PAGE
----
Counties Fight Big Box Stores On Property Tax AppealsFebruary 6, 2019, By Erica IrishTheStatehouseFile.com INDIANAPOLIS—For years, Elise Nieshalla has served as an at-large council member for Boone County, where she oversees one of the fastest-growing regions in Indiana.But 2018 ended with a series of challenges, shifting the perspectives of her and fellow county leaders. And it all started with a popular grocery storefront at the heart of Whitestown.When Boone County assessors priced the real value of the Meijer grocery store at $14 million, the company came back with a new argument, noting that its properties elsewhere in the state — particularly those in economically distressed communities — were valued at a lower price.Meijer, then, set an ultimatum with Boone County: After the Midwest retail chain received an $11.5 million assessment, the company entered into a lawsuit with the county. A third party appraised the property at $14 million. Meijer then demanded their Whitestown property’s worth by lowered to almost 50 percent less than the appraisal.Under the original assessment, Boone County taxes the property at $61 per square foot each year. If Meijer succeeds in its appeal, that annual rate would drop to $49 per square foot.After several hearings in late December 2018, both parties were told it could take up to a year for a final opinion from the Indiana Tax Court, Nieshalla said.Across the state, county assessors and their communities are facing similar challenges from some of the country’s most popular grocery stores, retail outlets, and pharmacies.In particular, Meijer’s case with Boone County exemplifies what a growing number of assessors are referring to as a “dark box store tax loophole,” a process by which retailers will insist properties valued at higher rates should be assessed at rates equal to their lowest-valued, or “dark,” establishments.This argument assumes properties like the Whitestown Meijer should be assessed without considering factors like daily business traffic.“Our focus is to keep prices as low as possible for our customers,” Meijer officials said in a statement about the Whitestown appeal. “One of the ways to do that is by making sure we pay a fair and equitable amount of property tax.”The company declined to discuss the appeal further.For those like Nieshalla, this argument is problematic. She and those against the theory argue it unfairly permits large corporations to pay less in property taxes on their most active establishment, which ultimately yields more profit for the company while leaving other groups — like homeowners and competing businesses — to pay additional property taxes.Many of the property taxes paid by big-box retailers fund emergency responders, like firefighters and local police, who often respond to retail locations to handle theft reports. In 2017, Nieshalla said, the Whitestown Police Department responded to 158 service calls at the Whitestown Meijer.“They are not a dark store as far as their use of public dollars,” Nieshalla said.This trend is nothing new if one considers the long if a recent, history of appeals in Indiana’s Tax Court and similar chambers around the country. The track record includes appeals dating back to 2012 within Indiana with states like Wisconsin and Texas reporting numerous appeals in the last decade.Appeals proliferated in the state after the Indiana Board of Tax of Review ruled in 2014 that a separate Meijer, located off East 96th Street in Marion County, should have received an assessment at $30 per square foot instead of the $83-per-square-foot rate assigned by the county.In Indiana alone, there are more than 300 pending appeals that involve big box store retailers. The cases span more than 15 counties, touching all corners of the state.Nieshalla said Boone County declined Meijer’s offer to settle, fearing the number of appeals with other companies would increase.“We knew other big box stores would be waiting at our doorstep,” she said about the decision.Now, leaders in the Association of Indiana Counties say they hope to end the ordeal once and for all this legislative session.County leaders are seeking a legislative fix that would set a state-level precedent for what constitutes a viable property value comparison, potentially putting a stop to costly county appeals and providing taxpayers with “taxing fairness,” according to a document provided by AIC.“We maintain that the value of a property to the current user and for the current user is a fair and equitable basis for taxation, rather than skipping to the value of the property to a future buyer purchasing it as a vacant building,” the document reads.Some lawmakers have already answered the AIC’s call.In the Senate, Sens. Brian Buchanan, R-Lebanon, and Phillip Boots, R-Crawfordsville, filed a bill to address various property tax matters, including several provisions to solve the concerns voiced by the AIC.Their bill — Senate Bill 623— would introduce protections for county leaders, empowering them to adopt ordinances that could reimburse assessors’ legal fees in appeals that are “uncommon and infrequent in the normal course of defending appeals.”Additionally, SB 623 would prevent companies who appeal property assessments from using second-generation properties in sales comparisons. In other words, if the company owns an inactive property — like a vacant grocery store that it rents out to seasonal tenants or holiday retailers — it could not compare that property’s assessed value with active establishments, or first-generation properties.Buchanan said the bill would only impact new big box store appeals, not the hundreds that are already filed or pending before the state tax board.“When a commercial retailer chooses to appeal, and that’s their right, the counties are often forced to settle,” Buchanan said. “We’ll protect their right to appeal, but we’re also working hard to find a solution everyone can live with.”Editor’s note: This story has been updated to reflect a correction in the amount of Meijer’s assessment. It is $11.5 million, not $14 million. The description of Elise Nieshalla’s position has been corrected.FOOTNOTE: Erica Irish is a reporter for TheStatehouseFile.com, a news website powered by Franklin College journalism students.FacebookTwitterCopy LinkEmail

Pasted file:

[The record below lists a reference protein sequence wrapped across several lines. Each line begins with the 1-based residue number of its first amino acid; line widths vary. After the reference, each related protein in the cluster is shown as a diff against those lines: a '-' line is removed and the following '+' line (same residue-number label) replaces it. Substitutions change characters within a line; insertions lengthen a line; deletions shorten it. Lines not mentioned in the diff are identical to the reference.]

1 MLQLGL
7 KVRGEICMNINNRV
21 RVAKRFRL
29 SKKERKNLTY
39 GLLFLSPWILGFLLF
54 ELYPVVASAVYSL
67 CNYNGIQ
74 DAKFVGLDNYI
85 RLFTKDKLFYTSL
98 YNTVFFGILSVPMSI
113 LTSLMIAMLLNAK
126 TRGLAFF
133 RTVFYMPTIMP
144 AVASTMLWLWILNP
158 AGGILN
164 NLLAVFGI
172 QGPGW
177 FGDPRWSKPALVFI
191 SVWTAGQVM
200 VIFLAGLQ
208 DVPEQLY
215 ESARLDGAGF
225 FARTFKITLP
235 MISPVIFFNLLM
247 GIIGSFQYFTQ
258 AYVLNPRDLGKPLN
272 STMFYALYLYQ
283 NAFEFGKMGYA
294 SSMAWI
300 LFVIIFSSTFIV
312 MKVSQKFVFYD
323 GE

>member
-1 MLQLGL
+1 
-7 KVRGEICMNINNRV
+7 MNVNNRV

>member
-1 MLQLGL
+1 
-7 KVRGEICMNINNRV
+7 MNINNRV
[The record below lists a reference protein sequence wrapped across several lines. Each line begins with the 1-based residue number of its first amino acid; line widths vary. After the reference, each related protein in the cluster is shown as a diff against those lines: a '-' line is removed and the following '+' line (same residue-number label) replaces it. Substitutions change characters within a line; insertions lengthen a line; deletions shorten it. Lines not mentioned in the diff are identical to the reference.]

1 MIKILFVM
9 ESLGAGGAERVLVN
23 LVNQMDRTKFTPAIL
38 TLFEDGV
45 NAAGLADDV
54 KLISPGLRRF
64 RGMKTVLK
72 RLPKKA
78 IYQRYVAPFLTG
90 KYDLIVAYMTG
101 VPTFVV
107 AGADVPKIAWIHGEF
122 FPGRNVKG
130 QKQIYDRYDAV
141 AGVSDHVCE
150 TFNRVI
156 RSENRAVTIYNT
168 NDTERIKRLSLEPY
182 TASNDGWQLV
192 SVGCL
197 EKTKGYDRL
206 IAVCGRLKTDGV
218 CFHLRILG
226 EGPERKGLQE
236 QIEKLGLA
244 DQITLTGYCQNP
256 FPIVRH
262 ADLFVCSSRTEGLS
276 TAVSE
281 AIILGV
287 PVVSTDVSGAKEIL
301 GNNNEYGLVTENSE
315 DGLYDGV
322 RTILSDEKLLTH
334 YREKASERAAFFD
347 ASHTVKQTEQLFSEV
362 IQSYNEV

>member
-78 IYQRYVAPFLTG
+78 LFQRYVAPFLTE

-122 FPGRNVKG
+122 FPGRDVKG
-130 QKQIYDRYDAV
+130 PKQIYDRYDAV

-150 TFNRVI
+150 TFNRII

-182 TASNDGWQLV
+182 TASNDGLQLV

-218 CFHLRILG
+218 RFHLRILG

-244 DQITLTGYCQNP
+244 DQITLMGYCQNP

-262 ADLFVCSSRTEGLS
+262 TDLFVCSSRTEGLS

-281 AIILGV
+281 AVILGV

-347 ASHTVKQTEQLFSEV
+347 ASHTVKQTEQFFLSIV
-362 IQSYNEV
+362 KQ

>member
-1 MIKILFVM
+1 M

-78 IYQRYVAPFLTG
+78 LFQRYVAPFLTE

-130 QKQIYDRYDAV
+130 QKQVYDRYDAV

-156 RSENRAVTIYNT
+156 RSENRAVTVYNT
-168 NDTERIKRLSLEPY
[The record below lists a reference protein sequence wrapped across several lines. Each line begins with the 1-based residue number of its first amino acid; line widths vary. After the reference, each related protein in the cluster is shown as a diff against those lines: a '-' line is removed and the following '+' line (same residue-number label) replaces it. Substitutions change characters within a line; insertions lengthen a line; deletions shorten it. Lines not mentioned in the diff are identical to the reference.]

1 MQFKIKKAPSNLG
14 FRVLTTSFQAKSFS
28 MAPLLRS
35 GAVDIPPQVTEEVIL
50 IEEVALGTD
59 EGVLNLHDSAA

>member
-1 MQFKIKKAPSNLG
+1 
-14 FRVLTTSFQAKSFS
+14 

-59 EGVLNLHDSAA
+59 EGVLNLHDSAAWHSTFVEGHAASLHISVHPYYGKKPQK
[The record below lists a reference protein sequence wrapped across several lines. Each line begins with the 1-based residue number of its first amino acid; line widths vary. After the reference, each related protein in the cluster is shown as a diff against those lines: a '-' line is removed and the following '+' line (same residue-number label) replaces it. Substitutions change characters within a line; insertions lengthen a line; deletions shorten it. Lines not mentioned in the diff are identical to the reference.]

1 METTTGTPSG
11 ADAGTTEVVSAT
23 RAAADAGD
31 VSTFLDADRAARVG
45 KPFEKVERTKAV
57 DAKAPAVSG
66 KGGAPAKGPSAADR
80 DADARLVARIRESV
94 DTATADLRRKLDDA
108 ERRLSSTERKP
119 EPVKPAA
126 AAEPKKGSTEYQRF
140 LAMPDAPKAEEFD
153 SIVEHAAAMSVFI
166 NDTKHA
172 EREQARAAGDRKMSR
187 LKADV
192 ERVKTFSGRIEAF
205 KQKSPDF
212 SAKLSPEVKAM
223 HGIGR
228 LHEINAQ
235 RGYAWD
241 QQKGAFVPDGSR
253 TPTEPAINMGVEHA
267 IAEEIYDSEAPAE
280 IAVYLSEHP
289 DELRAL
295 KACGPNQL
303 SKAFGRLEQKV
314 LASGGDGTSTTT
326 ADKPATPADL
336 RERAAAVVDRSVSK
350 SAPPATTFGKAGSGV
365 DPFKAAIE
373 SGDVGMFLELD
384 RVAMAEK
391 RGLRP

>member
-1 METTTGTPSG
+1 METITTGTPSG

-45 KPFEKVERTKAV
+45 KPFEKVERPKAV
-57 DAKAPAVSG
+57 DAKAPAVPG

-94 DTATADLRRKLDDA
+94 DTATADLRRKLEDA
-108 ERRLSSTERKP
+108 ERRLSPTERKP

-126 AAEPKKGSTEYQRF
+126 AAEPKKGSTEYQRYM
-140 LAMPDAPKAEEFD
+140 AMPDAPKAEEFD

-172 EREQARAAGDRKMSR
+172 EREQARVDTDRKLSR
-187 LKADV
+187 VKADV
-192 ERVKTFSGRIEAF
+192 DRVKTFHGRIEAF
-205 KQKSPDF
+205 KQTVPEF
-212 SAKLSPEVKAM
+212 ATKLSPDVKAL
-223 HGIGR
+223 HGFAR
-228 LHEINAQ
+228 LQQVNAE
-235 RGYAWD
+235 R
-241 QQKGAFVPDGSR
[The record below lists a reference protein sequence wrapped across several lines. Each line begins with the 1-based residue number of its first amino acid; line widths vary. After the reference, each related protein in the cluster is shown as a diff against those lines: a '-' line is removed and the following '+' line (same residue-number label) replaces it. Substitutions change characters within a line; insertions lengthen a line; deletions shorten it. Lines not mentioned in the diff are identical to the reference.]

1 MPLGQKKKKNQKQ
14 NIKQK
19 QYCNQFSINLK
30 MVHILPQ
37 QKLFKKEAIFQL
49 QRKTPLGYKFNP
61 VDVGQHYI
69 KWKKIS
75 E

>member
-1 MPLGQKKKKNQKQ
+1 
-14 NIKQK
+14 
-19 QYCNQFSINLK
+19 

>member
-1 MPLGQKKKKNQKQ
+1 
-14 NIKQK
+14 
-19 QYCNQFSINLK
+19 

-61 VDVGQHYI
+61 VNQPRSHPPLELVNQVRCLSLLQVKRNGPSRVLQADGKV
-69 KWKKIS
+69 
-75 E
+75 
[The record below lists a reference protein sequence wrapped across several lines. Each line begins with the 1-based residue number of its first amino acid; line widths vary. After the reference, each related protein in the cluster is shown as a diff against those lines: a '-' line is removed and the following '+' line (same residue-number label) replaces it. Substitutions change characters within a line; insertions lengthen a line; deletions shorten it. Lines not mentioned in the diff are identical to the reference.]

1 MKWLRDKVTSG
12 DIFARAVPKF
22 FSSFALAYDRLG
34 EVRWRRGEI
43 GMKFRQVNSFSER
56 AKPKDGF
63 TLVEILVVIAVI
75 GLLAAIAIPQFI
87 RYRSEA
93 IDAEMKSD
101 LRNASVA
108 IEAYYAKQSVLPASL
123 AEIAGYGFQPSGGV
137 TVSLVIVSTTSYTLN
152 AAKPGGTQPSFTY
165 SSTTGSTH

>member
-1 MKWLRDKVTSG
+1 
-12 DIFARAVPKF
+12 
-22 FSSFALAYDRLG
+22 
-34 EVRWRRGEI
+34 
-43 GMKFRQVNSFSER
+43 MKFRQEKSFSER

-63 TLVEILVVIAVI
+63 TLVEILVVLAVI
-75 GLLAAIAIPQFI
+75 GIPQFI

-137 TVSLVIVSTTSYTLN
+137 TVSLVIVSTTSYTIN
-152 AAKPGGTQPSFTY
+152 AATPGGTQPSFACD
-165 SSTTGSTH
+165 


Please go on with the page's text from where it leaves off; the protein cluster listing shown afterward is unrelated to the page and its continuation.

Premier Foods has announced strong growth for Hovis’ branded bakery, and plans to push for increased sales of white bread.In the firm’s preliminary results for the year ended 31 December 2009, it announced that branded bakery sales for Hovis grew by 13.5% to £370m, though it explained that the increase in volume sales was partly offset by pricing – with the proportion of bread sold on promotion higher than in 2008.Retailer brand bakery fell by 15.6% to £179m, however Premier noted that the loss in non branded sales was “more than offset” by increased volumes of branded bread.Hovis grew its market share of the branded bread market to 26.6% by value and 25.8% by volume in 2009, which Premier put down, in part, to the firm’s ability to develop advertising which emotionally connects with the consumer.Commenting on opportunities for the future, Premier said growth was still available from “expanding in segments of the market in which Hovis is underrepresented, such as white bread”.Total bakery sales in the Hovis division were up 2% to £549m. Milling sales fell by 16.8% to £193m, as raw material costs had a significant effect, according to the firm. This resulted in a fall in total sales for Hovis of 3.6% to £742m.However trading profit for the division was up 75% from £24m in 2008 to £42m in 2009.Premier announced that branded sales had increased across the board, and as part of its strategy for further growth it said it will “concentrate our investment into areas with the greatest growth potential”. It has therefore placed its brands into Drive, Core and Defend areas of focus. Within the Drive category – the areas it believes it can grow ahead of the market – are its bread and cake businesses, including the Hovis and Mr Kipling brands. It classifies its Cadbury Cakes business as a core brand within its Drive category.